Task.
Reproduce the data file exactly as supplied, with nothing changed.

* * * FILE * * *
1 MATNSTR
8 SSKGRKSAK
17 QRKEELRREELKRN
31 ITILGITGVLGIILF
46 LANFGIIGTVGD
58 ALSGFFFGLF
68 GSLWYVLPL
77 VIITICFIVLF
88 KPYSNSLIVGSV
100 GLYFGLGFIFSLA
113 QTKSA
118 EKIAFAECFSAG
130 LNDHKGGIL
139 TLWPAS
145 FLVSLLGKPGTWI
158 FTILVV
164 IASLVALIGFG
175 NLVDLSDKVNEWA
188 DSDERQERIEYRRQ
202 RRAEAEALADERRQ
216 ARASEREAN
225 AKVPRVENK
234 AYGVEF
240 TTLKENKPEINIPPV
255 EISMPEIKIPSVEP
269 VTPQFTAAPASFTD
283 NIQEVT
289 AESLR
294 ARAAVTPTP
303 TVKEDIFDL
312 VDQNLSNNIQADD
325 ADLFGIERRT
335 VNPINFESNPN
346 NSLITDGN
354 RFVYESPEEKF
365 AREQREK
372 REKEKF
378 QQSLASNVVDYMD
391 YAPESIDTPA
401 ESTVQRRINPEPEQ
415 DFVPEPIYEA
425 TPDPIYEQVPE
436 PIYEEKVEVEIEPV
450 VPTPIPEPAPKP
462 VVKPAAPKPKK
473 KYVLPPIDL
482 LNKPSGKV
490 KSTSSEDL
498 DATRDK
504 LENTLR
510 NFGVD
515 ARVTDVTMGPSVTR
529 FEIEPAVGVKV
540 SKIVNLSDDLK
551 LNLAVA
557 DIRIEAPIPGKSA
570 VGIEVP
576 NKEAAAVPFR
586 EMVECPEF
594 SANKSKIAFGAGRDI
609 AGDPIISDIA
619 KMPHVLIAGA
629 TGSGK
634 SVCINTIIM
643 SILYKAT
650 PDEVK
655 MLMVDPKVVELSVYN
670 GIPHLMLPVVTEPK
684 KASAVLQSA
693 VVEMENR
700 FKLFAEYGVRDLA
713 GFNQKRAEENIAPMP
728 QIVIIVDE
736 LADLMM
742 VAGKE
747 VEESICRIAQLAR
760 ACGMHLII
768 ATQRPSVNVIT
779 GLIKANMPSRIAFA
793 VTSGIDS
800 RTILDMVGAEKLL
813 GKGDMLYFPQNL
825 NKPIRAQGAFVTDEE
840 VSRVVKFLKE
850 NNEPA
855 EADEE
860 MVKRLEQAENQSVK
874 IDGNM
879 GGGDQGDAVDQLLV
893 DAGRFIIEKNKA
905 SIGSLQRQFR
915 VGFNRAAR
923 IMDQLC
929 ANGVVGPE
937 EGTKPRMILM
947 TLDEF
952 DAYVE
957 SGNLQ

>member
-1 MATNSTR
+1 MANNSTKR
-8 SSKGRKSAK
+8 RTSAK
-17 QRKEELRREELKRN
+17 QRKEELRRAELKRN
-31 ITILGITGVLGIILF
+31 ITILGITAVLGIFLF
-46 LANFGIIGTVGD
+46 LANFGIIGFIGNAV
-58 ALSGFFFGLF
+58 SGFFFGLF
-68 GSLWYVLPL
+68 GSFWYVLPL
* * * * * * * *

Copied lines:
1 MATNSTR
8 SSKGRKSAK
17 QRKEELRREELKRN
31 ITILGITGVLGIILF
46 LANFGIIGTVGD
58 ALSGFFFGLF
68 GSLWYVLPL
77 VIITICFIVLF
88 KPYSNSLIVGSV
100 GLYFGLGFIFSLA
113 QTKSA
118 EKIAFAECFSAG
130 LNDHKGGIL
139 TLWPAS
145 FLVSLLGKPGTWI
158 FTILVV
164 IASLVALIGFG
175 NLVDLSDKVNEWA
188 DSDERQERIEYRRQ
202 RRAEAEALADERRQ
216 ARASEREAN
225 AKVPRVENK
234 AYGVEF
240 TTLKENKPEINIPPV
255 EISMPEIKIPSVEP
269 VTPQFTAAPASFTD
283 NIQEVT
289 AESLR
294 ARAAVTPTP
303 TVKEDIFDL
312 VDQNLSNNIQADD
325 ADLFGIERRT
335 VNPINFESNPN
346 NSLITDGN
354 RFVYESPEEKF
365 AREQREK
372 REKEKF
378 QQSLASNVVDYMD
391 YAPESIDTPA
401 ESTVQRRINPEPEQ
415 DFVPEPIYEA
425 TPDPIYEQVPE
436 PIYEEKVEVEIEPV
450 VPTPIPEPAPKP
462 VVKPAAPKPKK
473 KYVLPPIDL
482 LNKPSGKV
490 KSTSSEDL
498 DATRDK
504 LENTLR
510 NFGVD
515 ARVTDVTMGPSVTR
529 FEIEPAVGVKV
540 SKIVNLSDDLK
551 LNLAVA
557 DIRIEAPIPGKSA
570 VGIEVP
576 NKEAAAVPFR
586 EMVECPEF
594 SANKSKIAFGAGRDI
609 AGDPIISDIA
619 KMPHVLIAGA
629 TGSGK
634 SVCINTIIM
643 SILYKAT
650 PDEVK
655 MLMVDPKVVELSVYN
670 GIPHLMLPVVTEPK
684 KASAVLQSA
693 VVEMENR
700 FKLFAEYGVRDLA
713 GFNQKRAEENIAPMP
728 QIVIIVDE
736 LADLMM
742 VAGKE
747 VEESICRIAQLAR
760 ACGMHLII
768 ATQRPSVNVIT
779 GLIKANMPSRIAFA
793 VTSGIDS
800 RTILDMVGAEKLL
813 GKGDMLYFPQNL
825 NKPIRAQGAFVTDEE
840 VSRVVKFLKE
850 NNEPA
855 EADEE
860 MVKRLEQAENQSVK
874 IDGNM
879 GGGDQGDAVDQLLV
893 DAGRFIIEKNKA
905 SIGSLQRQFR
915 VGFNRAAR
923 IMDQLC
929 ANGVVGPE
937 EGTKPRMILM
947 TLDEF
952 DAYVE
957 SGNLQ

>member
-1 MATNSTR
+1 MANNSTKR
-8 SSKGRKSAK
+8 RTSAK
-17 QRKEELRREELKRN
+17 QRKEELRRAELKRN
-31 ITILGITGVLGIILF
+31 ITILGITAVLGIFLF
-46 LANFGIIGTVGD
+46 LANFGIIGFIGNAV
-58 ALSGFFFGLF
+58 SGFFFGLF
-68 GSLWYVLPL
+68 GSFWYVLPL